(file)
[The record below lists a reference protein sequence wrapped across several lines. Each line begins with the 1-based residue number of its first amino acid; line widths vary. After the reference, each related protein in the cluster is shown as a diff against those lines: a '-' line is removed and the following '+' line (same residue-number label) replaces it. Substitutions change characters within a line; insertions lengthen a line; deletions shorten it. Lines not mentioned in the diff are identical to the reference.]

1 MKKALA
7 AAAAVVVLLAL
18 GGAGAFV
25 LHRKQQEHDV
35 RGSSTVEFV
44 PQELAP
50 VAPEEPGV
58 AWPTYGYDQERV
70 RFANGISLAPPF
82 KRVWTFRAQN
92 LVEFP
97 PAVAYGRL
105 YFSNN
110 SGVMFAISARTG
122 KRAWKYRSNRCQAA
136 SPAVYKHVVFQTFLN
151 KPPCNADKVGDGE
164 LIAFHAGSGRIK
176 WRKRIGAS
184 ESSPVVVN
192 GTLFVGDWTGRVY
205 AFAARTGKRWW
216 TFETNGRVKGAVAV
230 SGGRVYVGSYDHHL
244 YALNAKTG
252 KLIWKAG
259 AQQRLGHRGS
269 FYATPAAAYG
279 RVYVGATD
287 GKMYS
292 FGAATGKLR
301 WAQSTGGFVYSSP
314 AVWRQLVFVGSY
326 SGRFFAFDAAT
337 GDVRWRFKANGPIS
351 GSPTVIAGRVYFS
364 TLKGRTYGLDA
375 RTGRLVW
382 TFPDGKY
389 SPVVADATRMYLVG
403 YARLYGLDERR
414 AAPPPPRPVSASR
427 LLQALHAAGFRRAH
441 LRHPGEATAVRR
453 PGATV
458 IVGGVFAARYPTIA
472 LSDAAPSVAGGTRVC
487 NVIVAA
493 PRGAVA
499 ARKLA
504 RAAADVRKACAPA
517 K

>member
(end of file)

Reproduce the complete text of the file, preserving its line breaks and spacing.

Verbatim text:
[The record below lists a reference protein sequence wrapped across several lines. Each line begins with the 1-based residue number of its first amino acid; line widths vary. After the reference, each related protein in the cluster is shown as a diff against those lines: a '-' line is removed and the following '+' line (same residue-number label) replaces it. Substitutions change characters within a line; insertions lengthen a line; deletions shorten it. Lines not mentioned in the diff are identical to the reference.]

1 MKKALA
7 AAAAVVVLLAL
18 GGAGAFV
25 LHRKQQEHDV
35 RGSSTVEFV
44 PQELAP
50 VAPEEPGV
58 AWPTYGYDQERV
70 RFANGISLAPPF
82 KRVWTFRAQN
92 LVEFP
97 PAVAYGRL
105 YFSNN
110 SGVMFAISARTG
122 KRAWKYRSNRCQAA
136 SPAVYKHVVFQTFLN
151 KPPCNADKVGDGE
164 LIAFHAGSGRIK
176 WRKRIGAS
184 ESSPVVVN
192 GTLFVGDWTGRVY
205 AFAARTGKRWW
216 TFETNGRVKGAVAV
230 SGGRVYVGSYDHHL
244 YALNAKTG
252 KLIWKAG
259 AQQRLGHRGS
269 FYATPAAAYG
279 RVYVGATD
287 GKMYS
292 FGAATGKLR
301 WAQSTGGFVYSSP
314 AVWRQLVFVGSY
326 SGRFFAFDAAT
337 GDVRWRFKANGPIS
351 GSPTVIAGRVYFS
364 TLKGRTYGLDA
375 RTGRLVW
382 TFPDGKY
389 SPVVADATRMYLVG
403 YARLYGLDERR
414 AAPPPPRPVSASR
427 LLQALHAAGFRRAH
441 LRHPGEATAVRR
453 PGATV
458 IVGGVFAARYPTIA
472 LSDAAPSVAGGTRVC
487 NVIVAA
493 PRGAVA
499 ARKLA
504 RAAADVRKACAPA
517 K

>member